Performance measurement Considering the enormous expense involved in creating, delivering and managing loyalty programmes, there are often very few controls built into a platform to enable real-time performance measurement.

While most loyalty platforms offer improved functionality and data collection facilities to enable practitioners to cost-effectively create and target member offers, there are still many that do not measure if or how a particular tactic or offer is performing.

Successful programmes are monitored, evaluated and adapted on a regular basis, and corporate financial managers are increasingly demanding this.

Recent platform developments The global trend toward coalition programmes has created a demand for more sophisticated platforms that enable currency and partner management and this has, in effect, moved the goalposts for many vendors and practitioners. While many of the solutions are adequate for operating single brand programmes, only a few have the necessary functionalities to operate and manage multi-partner schemes.

This has meant that many practitioners are looking to enhance existing software and/or source new technology with the latter option often proving to be the most cost-effective. Many solution vendors now offer SaaS (Software as a Service) and/or licence agreements, and platforms are quick to deliver and provide many management tools and applications to enable programmes to be operate more efficiently.

The three main developments in platform functionalities over the past few years have been:

  1. Currency and partner management The leading platforms are capable of managing highly sophisticated currency arrangements within loyalty programmes, enabling earn and burn partners to purchase or redeem points and miles with different rates and terms. This capability will mean that operators can improve programme performance and profitability by enhancing the CVP with supplier-funded offers (e.g. double points on wine in the supermarket) and, at the same time, reducing programme costs.

    This functionality can also allow the programme operator to increase the perceived value of its currency by enabling redemption partners to redeem points and miles at higher values (e.g. making currency worth 3 times the face value). The improved functionality that several vendors offer can automatically report on partner issuance and redemption performance, and thus more effectively manage financial liability.  

  2. Data collection and customer care While most platforms will collect member transactional data, very few actually collect and analyse lifestyle data. Members' lifestyles evolve and are constantly changing; they get married, change jobs, move house and so on, and it is important that programme operators collect and use this data along with other personal attributes (e.g. preferences) and use it when making offers to influence behaviour.

    Many of the larger programme operators now offer enhanced capabilities to collect this data via customer care agents and online surveys, meaning that programme members can be offered more relevant and attainable offers to earn and burn points and therefore increase loyalty. Customer care screens offer greater functionality for agents, and member pages on web sites enable and increase online activity that further reduces operating costs and improves the CVP.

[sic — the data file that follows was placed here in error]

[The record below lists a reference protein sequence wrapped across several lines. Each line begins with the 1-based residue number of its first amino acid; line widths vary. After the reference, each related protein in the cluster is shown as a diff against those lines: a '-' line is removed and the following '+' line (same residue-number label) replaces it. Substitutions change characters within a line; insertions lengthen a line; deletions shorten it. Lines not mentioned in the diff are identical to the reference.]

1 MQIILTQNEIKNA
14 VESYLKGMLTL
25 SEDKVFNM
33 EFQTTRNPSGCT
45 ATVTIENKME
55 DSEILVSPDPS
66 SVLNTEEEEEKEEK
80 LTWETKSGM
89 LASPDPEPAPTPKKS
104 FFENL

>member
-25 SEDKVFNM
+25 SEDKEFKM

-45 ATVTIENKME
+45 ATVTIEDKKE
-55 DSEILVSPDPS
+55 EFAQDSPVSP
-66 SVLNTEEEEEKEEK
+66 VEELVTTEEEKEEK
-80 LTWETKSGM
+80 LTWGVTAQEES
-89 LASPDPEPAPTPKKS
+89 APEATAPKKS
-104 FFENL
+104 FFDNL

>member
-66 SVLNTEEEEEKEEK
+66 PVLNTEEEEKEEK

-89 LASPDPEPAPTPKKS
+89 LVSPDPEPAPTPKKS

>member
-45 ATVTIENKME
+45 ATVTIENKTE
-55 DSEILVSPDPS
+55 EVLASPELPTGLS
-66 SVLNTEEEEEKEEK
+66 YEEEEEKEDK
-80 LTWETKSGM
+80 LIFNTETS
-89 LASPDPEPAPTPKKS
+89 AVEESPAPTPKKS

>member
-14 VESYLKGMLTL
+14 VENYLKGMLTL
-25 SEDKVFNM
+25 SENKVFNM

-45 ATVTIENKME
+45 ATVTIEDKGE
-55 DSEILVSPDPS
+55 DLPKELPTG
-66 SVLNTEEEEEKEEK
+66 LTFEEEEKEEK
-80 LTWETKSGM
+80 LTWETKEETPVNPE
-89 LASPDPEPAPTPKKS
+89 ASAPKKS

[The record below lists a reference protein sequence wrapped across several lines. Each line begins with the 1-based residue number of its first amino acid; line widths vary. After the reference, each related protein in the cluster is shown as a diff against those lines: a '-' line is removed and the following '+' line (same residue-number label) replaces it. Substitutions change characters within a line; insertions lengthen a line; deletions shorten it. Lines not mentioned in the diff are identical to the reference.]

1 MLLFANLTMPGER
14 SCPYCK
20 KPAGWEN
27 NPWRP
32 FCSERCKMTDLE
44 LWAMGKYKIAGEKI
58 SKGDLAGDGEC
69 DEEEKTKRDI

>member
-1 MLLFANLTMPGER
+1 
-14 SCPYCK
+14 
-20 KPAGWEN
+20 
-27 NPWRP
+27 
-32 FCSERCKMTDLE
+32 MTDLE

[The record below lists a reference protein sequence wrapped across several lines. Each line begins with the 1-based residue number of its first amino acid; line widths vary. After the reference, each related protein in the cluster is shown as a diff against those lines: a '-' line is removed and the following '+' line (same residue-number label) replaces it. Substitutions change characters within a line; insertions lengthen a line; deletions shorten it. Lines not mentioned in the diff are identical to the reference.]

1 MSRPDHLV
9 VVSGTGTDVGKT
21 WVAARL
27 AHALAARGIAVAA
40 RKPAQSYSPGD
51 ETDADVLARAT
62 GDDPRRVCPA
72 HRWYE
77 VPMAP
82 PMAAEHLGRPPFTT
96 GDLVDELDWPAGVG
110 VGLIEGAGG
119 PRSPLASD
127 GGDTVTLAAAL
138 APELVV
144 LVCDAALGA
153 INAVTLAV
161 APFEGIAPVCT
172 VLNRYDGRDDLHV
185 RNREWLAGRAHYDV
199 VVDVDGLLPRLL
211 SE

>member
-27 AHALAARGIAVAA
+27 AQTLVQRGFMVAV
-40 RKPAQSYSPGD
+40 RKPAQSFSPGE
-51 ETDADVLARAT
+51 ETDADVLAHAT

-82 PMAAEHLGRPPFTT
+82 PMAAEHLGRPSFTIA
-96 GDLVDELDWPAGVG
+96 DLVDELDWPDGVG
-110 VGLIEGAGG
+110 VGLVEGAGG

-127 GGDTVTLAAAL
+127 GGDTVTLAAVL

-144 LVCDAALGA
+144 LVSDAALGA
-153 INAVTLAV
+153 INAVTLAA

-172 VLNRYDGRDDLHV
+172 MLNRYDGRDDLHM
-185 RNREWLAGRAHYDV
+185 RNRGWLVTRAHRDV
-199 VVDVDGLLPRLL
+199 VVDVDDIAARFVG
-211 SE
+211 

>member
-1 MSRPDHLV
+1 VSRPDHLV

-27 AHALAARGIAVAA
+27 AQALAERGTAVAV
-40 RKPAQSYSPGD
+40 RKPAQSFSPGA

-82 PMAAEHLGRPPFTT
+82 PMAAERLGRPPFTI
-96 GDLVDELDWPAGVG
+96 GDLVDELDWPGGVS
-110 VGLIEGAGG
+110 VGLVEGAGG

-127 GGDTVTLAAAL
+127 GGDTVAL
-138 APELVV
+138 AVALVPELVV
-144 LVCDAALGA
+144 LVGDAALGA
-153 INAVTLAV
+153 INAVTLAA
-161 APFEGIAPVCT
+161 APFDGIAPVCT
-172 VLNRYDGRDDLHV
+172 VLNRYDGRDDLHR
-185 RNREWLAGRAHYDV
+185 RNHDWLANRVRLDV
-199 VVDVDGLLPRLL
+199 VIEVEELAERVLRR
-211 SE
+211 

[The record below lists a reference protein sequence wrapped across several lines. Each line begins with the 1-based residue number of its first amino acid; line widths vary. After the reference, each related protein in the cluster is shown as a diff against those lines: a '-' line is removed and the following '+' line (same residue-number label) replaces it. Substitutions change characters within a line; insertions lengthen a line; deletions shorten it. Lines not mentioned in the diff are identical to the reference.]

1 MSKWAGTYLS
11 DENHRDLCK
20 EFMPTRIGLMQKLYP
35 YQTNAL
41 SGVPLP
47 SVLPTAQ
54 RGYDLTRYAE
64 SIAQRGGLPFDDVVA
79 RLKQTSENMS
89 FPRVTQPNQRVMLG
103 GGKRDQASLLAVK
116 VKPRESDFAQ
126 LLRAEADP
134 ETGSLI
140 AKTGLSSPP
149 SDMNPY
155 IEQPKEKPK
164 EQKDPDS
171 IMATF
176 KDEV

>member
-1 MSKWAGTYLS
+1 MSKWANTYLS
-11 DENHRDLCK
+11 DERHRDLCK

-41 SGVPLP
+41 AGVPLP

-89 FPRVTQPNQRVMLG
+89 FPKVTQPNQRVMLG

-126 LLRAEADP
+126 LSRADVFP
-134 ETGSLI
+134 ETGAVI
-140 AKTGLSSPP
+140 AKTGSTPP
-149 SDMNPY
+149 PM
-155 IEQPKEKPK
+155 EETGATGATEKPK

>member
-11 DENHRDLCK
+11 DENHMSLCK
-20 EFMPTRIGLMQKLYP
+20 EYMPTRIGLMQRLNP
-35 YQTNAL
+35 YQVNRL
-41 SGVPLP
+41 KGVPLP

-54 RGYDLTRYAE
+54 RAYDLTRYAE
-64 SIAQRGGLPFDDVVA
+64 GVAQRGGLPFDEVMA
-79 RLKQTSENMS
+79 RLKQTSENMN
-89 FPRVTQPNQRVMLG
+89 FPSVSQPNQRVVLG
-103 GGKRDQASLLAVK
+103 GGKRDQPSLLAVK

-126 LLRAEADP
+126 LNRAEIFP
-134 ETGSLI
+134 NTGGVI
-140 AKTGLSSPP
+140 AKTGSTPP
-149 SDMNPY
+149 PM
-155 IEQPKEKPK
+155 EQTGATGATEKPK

3. Social networking links Many programmes, particularly coalitions, are now targeting the family rather than the individual and this tends to mean the over-30s. Global trends in access to mobile technology has meant that the better programmes and platforms now provide sophisticated back-end links for messaging and communication with smart phones. This not only attracts the younger consumer but also reduces communication costs, and there are now many iPhone and Android mobile apps with clever tools to help influence member behaviour.

Tips for success Among MJA's tips for a more successful loyalty programme:

  1. Benchmark your platform against your competition; you may find it is far more capable that you realise.  
  2. Recruit and/or train a loyalty programme manager.  
  3. Collect and use lifestyle data as well as transactional data.  
  4. Future-proof your RFP to avoid unexpected additional costs in the long term.  
  5. Use your technology creatively and target your best and best potential customers.  
  6. Put your loyalty programme at the heart of your business.

The benchmarking process now includes a commercial checklist to evaluate platform performance and vendor experience as well as the functionality spreadsheet that identifies the capabilities that the software can deliver. This service enables programme operators to create detailed RFP's to create or enhance a scheme and for platform vendors to see how their solution compares with global competitors. The study includes questionnaires covering commercial systems and capabilities, a full report and Gap Analysis, and weighted spreadsheets providing scores in comparison to best practices.

For further details of the benchmarking study, please contact Mike Atkin at mike.atkin@mjaassociates.com.